Inside: Locomotor skills are essential for physical activity and movement. Discover how mastering these skills can benefit children’s physical and cognitive development.

From the moment of birth, a newborn begins to move their limbs, move back and forth, up and down. Then the baby will eventually roll over, squirm and begin to crawl, pull themselves up, and voila, they will walk!

The eventual ability to do this is called their locomotor skills.

Eventually, they will learn to move from place to place in a variety of ways with the necessary amount of speed and precision.

child kicking a soccer ball
A sedentary lifestyle will lead to fewer locomotor skills.

Other than needing locomotor skills to get from one place to another we need them for good health, circulation and cardiovascular health, balance and coordination, healthy weight management, and independence.

1. Locomotor Skills

Locomotor skills are fundamental movements that involve the whole body moving from one place to another. These skills are essential for children’s physical development, as they provide the foundation for more complex movements such as running, jumping, and skipping.

Locomotor skills are also crucial for children’s participation in sports and other physical activities, as they enable them to move efficiently and effectively.

The development of locomotor skills begins in infancy, as babies learn to crawl, roll, and eventually walk. As children grow and develop, they refine these skills and learn new ones, such as hopping, galloping, and sliding.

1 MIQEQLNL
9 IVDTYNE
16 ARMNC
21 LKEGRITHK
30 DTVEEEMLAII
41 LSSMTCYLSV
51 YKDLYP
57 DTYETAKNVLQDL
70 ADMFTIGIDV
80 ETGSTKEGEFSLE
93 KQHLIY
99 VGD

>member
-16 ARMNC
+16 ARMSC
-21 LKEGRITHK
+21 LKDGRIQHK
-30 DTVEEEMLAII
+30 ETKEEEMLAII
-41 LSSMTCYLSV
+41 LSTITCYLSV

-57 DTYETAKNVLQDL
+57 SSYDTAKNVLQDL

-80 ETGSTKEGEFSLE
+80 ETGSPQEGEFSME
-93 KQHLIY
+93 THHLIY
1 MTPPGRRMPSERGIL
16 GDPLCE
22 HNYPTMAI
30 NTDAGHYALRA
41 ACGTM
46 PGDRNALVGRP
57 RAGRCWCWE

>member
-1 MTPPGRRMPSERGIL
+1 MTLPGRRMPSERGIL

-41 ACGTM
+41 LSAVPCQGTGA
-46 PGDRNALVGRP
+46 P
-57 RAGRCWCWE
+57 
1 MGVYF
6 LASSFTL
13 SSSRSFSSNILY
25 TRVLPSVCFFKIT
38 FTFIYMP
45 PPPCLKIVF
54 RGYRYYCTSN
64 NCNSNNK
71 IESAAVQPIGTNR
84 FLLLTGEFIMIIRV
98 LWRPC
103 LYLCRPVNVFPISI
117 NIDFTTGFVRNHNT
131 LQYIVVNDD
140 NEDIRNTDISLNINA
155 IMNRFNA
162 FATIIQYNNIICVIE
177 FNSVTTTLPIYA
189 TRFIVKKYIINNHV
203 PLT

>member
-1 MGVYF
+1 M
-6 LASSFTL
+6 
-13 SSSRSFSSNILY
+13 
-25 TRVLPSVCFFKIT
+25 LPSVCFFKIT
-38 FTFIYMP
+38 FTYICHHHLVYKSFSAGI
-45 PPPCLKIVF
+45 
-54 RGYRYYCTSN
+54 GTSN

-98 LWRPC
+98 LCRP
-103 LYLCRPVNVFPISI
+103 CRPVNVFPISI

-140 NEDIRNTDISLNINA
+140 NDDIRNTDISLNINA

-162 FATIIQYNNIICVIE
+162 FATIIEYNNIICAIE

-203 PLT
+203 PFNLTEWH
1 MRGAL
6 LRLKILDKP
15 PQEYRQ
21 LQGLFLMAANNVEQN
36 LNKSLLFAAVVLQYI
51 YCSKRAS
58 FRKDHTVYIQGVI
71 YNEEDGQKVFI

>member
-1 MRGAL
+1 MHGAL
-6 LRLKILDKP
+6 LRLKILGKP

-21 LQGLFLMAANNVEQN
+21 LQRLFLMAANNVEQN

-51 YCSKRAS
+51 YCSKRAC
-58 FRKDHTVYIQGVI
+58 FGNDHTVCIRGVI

By the age of five, most children have developed a range of basic locomotor skills that allow them to move confidently and independently.

While the development of locomotor skills is a natural process, it can be supported and enhanced through structured activities and play. Physical education classes, sports programs, and outdoor play all provide opportunities for children to practice and improve their locomotor skills.

By encouraging children to engage in these activities, parents and educators can help them develop the physical literacy they need to lead healthy and active lives.

children doing a parachute activity
Practicing locomotor skills–the possibilities are endless!

 We also need non-locomotor skills. This movement is teaching the body the foundation for support and posture control; one part of the body always stays on the ground.

While these skills are also movement-like locomotor activities, non-locomotor skills are more grounded.

2. Definition of Locomotor Skills

Locomotor skills refer to the basic movements that enable an individual to move from one place to another. These skills are essential for children’s physical development and are the building blocks for more complex movements.

Locomotor skills are a fundamental component of physical education and are often taught in early childhood settings.

There are several types of locomotor skills, including walking, running, jumping, hopping, skipping, and galloping. These skills involve the coordination of different body parts and the ability to balance and control movement.

Children who develop strong locomotor skills are better equipped to participate in physical activities and sports as they grow older.

Teaching locomotor skills to children can be done in a variety of ways. Physical education classes often incorporate games and activities that focus on developing these skills.

Teachers may also use visual aids, such as diagrams or videos, to help children understand the movements involved. It is important to provide children with plenty of opportunities to practice these skills in a safe and supportive environment.